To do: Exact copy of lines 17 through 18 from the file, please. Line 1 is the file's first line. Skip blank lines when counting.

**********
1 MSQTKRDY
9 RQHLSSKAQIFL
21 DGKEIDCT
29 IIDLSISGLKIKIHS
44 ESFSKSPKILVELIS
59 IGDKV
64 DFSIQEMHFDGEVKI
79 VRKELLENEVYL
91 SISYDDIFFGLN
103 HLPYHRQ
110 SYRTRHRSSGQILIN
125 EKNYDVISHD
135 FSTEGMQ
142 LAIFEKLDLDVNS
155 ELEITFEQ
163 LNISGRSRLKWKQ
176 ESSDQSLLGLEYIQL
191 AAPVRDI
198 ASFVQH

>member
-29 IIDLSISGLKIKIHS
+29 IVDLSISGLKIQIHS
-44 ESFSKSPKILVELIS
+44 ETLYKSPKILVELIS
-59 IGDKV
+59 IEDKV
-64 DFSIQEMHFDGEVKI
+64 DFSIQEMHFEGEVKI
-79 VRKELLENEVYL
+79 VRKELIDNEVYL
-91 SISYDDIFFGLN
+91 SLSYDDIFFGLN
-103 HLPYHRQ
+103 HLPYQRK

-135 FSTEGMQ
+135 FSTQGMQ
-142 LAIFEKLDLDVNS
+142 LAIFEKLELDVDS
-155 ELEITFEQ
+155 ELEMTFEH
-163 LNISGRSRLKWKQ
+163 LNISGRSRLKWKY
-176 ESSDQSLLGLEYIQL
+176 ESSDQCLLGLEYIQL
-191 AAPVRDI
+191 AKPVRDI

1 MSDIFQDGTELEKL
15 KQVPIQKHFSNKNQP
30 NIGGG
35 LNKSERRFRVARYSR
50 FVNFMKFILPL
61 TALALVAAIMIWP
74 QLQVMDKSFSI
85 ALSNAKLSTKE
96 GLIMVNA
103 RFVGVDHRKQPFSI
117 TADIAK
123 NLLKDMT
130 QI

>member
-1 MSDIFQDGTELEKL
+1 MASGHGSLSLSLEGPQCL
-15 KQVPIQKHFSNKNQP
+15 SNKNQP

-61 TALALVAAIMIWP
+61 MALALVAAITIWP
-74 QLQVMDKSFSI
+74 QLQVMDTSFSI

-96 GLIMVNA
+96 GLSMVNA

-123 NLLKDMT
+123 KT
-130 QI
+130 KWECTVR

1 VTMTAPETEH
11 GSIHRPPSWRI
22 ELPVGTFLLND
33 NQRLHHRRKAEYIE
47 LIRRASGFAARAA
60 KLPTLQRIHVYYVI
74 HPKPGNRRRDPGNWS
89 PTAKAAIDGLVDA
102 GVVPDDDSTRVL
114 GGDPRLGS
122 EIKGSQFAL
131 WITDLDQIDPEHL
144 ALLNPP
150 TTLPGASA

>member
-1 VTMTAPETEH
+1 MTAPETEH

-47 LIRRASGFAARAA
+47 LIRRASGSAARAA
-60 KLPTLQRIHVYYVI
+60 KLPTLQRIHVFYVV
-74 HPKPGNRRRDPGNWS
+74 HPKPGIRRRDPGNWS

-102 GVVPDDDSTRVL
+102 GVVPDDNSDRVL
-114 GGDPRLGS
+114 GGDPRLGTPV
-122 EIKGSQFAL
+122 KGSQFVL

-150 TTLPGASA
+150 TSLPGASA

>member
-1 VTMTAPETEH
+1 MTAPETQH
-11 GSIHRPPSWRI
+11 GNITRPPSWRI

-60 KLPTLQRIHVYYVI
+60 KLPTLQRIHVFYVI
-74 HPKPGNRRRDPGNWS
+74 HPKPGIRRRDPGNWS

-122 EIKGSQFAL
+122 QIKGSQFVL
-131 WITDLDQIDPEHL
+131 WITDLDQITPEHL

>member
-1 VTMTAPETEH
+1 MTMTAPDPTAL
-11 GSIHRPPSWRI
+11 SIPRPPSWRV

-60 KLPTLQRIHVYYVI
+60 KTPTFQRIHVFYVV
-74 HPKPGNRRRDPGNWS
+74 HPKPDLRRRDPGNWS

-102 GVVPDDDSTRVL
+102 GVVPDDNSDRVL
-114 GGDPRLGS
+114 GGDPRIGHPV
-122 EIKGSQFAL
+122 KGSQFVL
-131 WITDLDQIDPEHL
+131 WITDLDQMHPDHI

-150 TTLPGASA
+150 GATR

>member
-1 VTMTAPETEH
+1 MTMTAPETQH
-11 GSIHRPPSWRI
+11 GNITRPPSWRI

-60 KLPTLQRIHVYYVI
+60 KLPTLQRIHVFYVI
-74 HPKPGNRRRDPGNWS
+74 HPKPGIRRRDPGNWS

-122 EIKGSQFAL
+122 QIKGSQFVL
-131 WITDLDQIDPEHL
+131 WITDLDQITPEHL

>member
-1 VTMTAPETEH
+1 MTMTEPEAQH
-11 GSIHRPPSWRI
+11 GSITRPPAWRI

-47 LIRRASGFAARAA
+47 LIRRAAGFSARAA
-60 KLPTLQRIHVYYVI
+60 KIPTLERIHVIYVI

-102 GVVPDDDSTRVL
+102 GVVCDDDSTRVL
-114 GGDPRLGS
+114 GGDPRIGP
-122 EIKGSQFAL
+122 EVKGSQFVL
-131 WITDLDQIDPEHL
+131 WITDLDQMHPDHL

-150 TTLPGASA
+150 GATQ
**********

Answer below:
176 ESSDQSLLGLEYIQL
191 AAPVRDI